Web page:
American Express Co. early Friday indicated growth rates for total network volumes, while still negative, have rebounded to first-quarter 2020 levels as economies re-open, anti-Covid vaccinations progress in major markets, and consumer travel recovers. “Our overall core business performance was slightly better than our expectations,” said AmEx chief executive Stephen Squeri while presenting the company’s first-quarter performance numbers to industry analysts. “There are clear indications the economy is improving, particularly in the United States.”
At the same time, AmEx is pushing forward with its initiative in China, with more than 14 million merchants signed in that market eight months after the company received clearance to operate there, Squeri reported. And the integration of Kabbage, a business-lending fintech the company acquired last year, remains a high priority. Squeri said he expects the deal to result in business-checking and working-capital products for AmEx clients.
But the company underscored above all its first-quarter rebound from a year in which Covid concerns and restrictions ravaged its vital travel-and-entertainment market. Total network volume for the quarter came to $269 billion, down 8% from 2020’s first quarter. But that dip represented an improvement from the more than 15% drop in the fourth quarter, which lapped the last full quarter before Covid effects set in.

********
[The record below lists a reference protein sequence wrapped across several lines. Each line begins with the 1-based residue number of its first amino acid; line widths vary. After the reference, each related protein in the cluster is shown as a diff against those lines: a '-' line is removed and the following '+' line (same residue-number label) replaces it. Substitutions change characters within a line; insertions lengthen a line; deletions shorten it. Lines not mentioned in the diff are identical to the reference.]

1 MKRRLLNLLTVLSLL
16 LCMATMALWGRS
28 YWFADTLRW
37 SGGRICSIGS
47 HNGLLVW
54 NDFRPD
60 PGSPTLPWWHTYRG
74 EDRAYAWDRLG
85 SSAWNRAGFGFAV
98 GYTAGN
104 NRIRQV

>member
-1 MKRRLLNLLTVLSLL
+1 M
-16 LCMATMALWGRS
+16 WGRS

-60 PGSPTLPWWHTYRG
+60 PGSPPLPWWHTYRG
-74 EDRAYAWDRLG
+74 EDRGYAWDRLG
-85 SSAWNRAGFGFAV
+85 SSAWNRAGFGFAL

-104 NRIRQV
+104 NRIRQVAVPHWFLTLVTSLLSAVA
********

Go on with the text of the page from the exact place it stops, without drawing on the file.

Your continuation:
“We saw continued recovery across all of our volumes,” noted chief financial officer Jeff Campbell during the presentation. “There are clear signs of volume momentum we feel good about.” Among these is a recovery in consumer travel and entertainment, which is “largely back to where it was pre-pandemic,” Campbell said. Business travel, though, remains weak. “When travel comes back, it comes back in layers—it’s consumer, then [small and medium size companies], then corporates,” Campbell said.
Squeri added that the key to corporate travel lies in the re-opening of company buildings. “The first thing people have to do is get back into their offices,” he said, adding that New York City-based AmEx isn’t reopening until after Labor Day. “It’s going to be slow, which is why we haven’t assumed a lot of corporate T&E coming back [this year].” Instead, he told the analysts, AmEx expects in 2022 to hit the earnings-per-share targets it had originally set for 2020.
Clearly, however, AmEx is looking for a big boost from its China venture. “We expect that volume to be very significant,” Squeri said, adding that the company will issue debit cards in that market along with its traditional charge and credit cards.
For the quarter, AmEx recorded $9.06 billion in revenue, down 12% from 2020’s first quarter. The contrast in net income, however, was stark, with the first quarter logging $2.24 billion, compared to $367 million a year ago.
Discount revenue—the fees AmEx earns from merchant acceptance—came to $5.24 billion, down 10%. This key channel accounts for fully 58% of the company’s total revenue. The company’s average discount rate is now 2.26%, down from 2.34% in the first quarter last year but up a tick from 2.25% in the fourth quarter.